//index: where to insert. newNode: insert a new node
public void insert(int index,Node newNode){
Node temp = headNode;
int cnt = 0; //Counter, which node position does the count traverse to
while (true){
if(temp == null) break;
if(cnt == index){ //Find insertion location
//The subsequent pointer of the previous node of temp points to the new node
temp.pre.next = newNode;
//The precursor pointer of the new node points to the previous node of temp
newNode.pre = temp.pre;
//The precursor pointer of temp points to the new node
temp.pre = newNode;
//The subsequent pointer of the new node points to temp
newNode.next = temp;
break;
}
temp = temp.next;
cnt++;
}
}
//---------------------------------------------
//Update method update
//srcData, target element to update, targetData: data element to replace
public void update(int srcData,int targetData){
Node temp = headNode;
while (true){
if(temp == null) break;
if(temp.data == srcData){
temp.data = targetData;
break;
}
temp = temp.next;
}
}

//---------------------------------------------
//Traversal queue
public void show(){
Node temp = headNode;
System.out.print("The backward traversal data is:");
while (true){
if(temp.next == null) break;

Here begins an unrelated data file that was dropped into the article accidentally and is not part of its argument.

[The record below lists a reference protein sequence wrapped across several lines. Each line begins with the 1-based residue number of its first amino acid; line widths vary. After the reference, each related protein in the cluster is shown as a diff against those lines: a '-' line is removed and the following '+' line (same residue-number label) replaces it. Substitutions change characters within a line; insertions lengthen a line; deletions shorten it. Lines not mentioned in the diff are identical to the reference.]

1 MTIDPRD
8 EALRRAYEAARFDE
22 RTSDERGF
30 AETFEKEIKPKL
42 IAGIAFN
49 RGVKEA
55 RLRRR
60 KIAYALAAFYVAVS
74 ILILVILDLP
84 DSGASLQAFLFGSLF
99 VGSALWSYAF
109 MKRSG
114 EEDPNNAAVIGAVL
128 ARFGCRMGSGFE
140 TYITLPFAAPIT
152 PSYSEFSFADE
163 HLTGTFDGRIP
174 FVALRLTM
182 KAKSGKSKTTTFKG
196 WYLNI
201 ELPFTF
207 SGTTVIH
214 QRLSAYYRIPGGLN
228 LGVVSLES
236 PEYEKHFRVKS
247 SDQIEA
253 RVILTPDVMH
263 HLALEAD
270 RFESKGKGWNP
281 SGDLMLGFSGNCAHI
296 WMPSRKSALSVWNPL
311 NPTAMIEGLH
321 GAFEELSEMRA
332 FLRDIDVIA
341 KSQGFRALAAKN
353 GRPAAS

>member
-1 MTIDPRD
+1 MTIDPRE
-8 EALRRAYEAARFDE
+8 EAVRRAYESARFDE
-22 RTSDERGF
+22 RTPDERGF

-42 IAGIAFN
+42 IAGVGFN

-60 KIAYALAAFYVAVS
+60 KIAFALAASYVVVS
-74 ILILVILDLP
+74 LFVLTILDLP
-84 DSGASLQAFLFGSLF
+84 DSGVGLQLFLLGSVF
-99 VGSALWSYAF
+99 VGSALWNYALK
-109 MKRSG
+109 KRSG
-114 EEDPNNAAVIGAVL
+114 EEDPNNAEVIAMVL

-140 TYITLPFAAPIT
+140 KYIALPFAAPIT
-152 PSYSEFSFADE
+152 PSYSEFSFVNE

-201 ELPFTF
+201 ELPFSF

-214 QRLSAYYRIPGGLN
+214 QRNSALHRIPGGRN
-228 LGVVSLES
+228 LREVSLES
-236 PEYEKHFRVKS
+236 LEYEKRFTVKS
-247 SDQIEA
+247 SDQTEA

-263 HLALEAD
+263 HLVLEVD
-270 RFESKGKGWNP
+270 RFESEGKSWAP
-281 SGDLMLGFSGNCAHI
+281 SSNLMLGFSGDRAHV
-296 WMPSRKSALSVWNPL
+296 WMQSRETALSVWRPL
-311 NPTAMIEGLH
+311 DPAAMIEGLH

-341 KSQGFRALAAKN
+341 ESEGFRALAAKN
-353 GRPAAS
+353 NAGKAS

//The pointer moves successively and then outputs the value to avoid the data value in the header node
//Because our default header node does not put values
temp = temp.next;
System.out.print(temp.data+" ");
}
System.out.println();
System.out.print("The forward traversal data is:");
while (true){
if(temp.pre == null) break;
//This is also to avoid the data value in the header node
//It's written differently because it's traversed from back to front
System.out.print(temp.data+" ");
temp = temp.pre;
}
System.out.println();
}

}

//Define node
class Node{
public int data; //Data domain
public Node next; //next is a pointer to the following node
public Node pre; //pre is a pointer to the previous node

//Directly declare a node in the constructor
public Node(int data){
this.data = data;
}

//Print node information

@Override
public String toString() {
return "Node{" +
"data=" + data +
'}';
}
}

```

# Ring linked list to solve Joseph Ring problem

Why is there a one-way circular linked list?